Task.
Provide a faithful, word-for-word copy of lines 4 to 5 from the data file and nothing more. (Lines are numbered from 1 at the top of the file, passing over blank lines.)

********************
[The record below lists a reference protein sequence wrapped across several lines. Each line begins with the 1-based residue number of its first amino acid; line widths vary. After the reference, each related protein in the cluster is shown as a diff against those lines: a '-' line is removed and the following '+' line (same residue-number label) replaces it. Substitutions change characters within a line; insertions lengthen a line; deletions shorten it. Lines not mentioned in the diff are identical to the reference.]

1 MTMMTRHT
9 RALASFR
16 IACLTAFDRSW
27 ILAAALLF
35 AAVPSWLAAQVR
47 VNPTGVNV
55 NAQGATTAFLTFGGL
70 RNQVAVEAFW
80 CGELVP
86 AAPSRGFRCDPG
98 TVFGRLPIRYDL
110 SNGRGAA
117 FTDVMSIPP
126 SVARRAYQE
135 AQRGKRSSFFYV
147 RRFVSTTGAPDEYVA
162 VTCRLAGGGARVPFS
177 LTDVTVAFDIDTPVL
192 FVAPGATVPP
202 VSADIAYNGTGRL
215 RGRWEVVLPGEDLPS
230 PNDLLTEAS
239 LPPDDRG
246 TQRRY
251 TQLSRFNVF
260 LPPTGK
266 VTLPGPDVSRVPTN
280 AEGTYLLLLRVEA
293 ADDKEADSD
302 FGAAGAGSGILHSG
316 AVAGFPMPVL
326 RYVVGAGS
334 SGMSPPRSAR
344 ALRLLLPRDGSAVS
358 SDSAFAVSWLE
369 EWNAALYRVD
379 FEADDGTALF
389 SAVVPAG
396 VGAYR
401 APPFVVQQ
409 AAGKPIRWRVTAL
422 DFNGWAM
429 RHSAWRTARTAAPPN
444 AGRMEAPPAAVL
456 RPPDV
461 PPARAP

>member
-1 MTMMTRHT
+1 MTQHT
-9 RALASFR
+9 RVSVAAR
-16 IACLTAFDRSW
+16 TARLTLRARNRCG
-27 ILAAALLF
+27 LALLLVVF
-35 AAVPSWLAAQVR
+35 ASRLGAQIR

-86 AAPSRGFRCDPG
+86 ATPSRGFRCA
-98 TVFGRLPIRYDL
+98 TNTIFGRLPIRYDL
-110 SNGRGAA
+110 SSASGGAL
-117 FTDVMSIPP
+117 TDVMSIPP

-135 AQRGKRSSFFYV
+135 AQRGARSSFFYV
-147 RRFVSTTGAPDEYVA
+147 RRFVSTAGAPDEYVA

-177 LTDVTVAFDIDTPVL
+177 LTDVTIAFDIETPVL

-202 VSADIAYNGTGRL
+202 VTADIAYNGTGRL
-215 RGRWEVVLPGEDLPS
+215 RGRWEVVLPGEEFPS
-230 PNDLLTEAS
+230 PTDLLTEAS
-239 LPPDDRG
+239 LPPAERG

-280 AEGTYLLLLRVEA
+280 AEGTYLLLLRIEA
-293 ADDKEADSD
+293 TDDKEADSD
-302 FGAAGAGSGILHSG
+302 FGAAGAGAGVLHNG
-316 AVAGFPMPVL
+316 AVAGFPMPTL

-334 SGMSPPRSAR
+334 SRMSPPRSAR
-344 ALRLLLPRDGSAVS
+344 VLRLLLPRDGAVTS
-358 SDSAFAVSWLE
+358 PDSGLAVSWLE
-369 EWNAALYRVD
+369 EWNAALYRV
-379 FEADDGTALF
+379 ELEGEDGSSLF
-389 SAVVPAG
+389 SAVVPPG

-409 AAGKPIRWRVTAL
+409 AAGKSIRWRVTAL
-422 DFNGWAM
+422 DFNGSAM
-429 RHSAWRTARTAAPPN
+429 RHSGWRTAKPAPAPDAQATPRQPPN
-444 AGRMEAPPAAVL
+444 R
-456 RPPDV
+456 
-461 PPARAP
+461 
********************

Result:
16 IACLTAFDRSW
27 ILAAALLF